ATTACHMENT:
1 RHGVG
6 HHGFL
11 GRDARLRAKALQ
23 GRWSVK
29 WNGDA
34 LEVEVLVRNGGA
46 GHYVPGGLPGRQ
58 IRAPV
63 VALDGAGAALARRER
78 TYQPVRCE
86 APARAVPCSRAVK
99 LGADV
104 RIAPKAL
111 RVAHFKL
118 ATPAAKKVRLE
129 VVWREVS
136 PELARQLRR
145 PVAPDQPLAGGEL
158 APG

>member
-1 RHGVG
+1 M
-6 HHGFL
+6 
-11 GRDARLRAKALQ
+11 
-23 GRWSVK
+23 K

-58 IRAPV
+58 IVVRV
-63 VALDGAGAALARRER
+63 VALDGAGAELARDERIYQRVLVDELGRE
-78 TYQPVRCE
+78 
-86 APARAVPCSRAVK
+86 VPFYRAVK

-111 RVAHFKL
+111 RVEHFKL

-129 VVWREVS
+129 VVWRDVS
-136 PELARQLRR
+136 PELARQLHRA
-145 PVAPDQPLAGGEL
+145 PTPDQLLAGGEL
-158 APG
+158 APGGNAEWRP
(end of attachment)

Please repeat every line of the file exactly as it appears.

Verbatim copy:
1 RHGVG
6 HHGFL
11 GRDARLRAKALQ
23 GRWSVK
29 WNGDA
34 LEVEVLVRNGGA
46 GHYVPGGLPGRQ
58 IRAPV
63 VALDGAGAALARRER
78 TYQPVRCE
86 APARAVPCSRAVK
99 LGADV
104 RIAPKAL
111 RVAHFKL
118 ATPAAKKVRLE
129 VVWREVS
136 PELARQLRR
145 PVAPDQPLAGGEL
158 APG

>member
-1 RHGVG
+1 M
-6 HHGFL
+6 
-11 GRDARLRAKALQ
+11 
-23 GRWSVK
+23 K

-58 IRAPV
+58 IVVRV
-63 VALDGAGAALARRER
+63 VALDGAGAELARDERIYQRVLVDELGRE
-78 TYQPVRCE
+78 
-86 APARAVPCSRAVK
+86 VPFYRAVK

-111 RVAHFKL
+111 RVEHFKL

-129 VVWREVS
+129 VVWRDVS
-136 PELARQLRR
+136 PELARQLHRA
-145 PVAPDQPLAGGEL
+145 PTPDQLLAGGEL
-158 APG
+158 APGGNAEWRP